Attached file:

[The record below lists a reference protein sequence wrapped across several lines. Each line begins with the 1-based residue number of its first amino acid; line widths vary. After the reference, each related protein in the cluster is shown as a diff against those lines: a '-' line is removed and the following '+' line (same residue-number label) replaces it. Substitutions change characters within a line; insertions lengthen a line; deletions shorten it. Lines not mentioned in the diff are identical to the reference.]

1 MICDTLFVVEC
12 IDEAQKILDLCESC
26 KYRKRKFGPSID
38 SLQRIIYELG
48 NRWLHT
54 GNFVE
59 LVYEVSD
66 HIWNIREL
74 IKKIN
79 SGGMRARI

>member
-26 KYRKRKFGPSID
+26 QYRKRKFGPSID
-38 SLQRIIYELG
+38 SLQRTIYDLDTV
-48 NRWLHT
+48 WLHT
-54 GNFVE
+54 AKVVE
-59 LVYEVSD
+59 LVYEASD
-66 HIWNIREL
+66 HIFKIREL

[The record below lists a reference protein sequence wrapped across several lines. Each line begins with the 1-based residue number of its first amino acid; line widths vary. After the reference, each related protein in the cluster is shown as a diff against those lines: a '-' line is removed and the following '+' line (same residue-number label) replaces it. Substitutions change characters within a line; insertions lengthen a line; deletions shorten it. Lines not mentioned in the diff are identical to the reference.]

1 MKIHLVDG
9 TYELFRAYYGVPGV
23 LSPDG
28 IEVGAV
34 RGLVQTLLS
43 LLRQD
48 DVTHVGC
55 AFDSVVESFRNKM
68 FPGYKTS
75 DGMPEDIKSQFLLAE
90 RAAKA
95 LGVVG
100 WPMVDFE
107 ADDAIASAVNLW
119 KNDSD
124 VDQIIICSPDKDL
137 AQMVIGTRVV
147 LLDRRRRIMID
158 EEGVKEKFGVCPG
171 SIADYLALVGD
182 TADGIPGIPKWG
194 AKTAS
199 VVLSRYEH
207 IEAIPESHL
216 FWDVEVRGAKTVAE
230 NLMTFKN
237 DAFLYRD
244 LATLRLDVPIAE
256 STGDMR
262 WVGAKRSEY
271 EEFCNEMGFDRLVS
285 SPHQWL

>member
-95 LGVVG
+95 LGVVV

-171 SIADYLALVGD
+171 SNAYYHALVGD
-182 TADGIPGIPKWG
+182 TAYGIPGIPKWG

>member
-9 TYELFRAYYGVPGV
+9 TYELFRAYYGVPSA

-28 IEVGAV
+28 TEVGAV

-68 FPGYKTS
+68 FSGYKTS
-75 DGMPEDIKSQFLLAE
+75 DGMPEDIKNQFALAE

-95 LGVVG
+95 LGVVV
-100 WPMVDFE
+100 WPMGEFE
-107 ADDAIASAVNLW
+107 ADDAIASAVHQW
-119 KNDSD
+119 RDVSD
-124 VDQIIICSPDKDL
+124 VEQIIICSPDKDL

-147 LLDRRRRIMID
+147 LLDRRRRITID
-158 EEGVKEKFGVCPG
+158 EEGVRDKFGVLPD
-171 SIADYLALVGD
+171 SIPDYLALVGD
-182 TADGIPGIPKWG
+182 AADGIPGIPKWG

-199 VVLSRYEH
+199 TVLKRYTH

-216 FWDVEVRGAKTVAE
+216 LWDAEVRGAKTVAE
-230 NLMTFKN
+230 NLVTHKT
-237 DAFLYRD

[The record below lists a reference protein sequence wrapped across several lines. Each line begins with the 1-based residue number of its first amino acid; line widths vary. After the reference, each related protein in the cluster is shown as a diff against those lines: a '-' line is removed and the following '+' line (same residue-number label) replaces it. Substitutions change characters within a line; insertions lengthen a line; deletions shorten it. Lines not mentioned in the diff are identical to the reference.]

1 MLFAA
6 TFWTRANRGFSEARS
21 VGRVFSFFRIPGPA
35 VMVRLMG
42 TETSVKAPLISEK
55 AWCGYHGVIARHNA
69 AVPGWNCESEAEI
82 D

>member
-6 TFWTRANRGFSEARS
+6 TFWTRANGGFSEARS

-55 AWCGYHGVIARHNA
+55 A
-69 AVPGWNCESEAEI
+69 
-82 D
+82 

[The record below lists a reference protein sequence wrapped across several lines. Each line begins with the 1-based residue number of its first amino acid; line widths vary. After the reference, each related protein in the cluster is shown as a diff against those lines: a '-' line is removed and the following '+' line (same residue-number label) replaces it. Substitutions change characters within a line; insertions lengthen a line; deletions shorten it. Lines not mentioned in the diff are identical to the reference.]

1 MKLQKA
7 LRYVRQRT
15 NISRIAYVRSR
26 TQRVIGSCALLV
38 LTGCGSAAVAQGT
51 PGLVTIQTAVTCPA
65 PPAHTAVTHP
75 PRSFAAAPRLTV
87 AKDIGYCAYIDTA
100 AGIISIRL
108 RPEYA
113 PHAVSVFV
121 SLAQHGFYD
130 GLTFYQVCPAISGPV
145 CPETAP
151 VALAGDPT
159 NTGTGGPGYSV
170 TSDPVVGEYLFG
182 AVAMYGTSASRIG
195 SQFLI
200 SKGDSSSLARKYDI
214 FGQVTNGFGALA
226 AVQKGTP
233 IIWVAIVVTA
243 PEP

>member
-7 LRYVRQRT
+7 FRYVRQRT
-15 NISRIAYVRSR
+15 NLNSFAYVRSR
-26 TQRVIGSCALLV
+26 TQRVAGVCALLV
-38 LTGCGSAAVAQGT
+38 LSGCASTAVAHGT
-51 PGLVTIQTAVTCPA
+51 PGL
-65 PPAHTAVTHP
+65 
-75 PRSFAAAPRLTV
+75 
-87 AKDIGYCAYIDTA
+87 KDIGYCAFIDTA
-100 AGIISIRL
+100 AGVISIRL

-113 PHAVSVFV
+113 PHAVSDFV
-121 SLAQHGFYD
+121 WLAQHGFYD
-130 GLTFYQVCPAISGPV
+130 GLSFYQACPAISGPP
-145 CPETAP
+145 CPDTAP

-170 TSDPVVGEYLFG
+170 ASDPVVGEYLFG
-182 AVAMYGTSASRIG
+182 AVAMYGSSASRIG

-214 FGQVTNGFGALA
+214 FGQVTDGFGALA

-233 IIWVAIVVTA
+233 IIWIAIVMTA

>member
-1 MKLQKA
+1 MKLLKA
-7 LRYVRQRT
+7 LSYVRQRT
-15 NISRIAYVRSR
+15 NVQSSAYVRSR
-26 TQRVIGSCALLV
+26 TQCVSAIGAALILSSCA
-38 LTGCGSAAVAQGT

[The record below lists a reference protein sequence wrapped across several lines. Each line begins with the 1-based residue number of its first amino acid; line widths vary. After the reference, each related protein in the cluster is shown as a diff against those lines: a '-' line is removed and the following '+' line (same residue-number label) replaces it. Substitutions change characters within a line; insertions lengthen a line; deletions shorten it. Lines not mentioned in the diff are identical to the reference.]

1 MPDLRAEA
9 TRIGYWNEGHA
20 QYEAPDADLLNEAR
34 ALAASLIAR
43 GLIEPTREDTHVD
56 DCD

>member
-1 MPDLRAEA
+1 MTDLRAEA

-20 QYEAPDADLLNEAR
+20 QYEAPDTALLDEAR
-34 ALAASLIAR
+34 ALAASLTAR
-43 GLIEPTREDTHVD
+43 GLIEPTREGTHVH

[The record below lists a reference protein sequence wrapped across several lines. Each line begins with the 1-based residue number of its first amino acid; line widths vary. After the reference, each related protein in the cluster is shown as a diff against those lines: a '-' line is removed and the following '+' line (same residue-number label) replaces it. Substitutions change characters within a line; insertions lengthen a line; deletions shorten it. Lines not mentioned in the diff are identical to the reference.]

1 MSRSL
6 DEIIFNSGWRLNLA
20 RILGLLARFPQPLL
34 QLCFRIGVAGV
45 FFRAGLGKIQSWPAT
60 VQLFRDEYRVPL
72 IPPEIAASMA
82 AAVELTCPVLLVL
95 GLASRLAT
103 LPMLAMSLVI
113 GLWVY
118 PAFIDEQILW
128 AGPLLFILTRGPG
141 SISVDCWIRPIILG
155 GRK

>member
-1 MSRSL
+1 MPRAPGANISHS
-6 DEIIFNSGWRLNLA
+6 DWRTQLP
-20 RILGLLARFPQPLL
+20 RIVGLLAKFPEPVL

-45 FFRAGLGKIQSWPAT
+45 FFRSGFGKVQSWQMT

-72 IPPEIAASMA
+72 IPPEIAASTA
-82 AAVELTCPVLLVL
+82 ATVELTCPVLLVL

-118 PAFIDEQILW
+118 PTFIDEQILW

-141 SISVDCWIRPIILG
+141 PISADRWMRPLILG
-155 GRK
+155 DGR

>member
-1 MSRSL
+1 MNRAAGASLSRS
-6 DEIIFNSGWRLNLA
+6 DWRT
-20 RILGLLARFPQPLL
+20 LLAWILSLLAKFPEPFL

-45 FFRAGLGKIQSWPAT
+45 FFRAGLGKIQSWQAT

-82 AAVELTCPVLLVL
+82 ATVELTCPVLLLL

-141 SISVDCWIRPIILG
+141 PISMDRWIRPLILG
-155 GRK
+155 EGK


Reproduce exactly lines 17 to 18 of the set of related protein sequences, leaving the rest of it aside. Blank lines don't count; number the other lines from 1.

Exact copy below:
-48 NRWLHT
+48 WLHT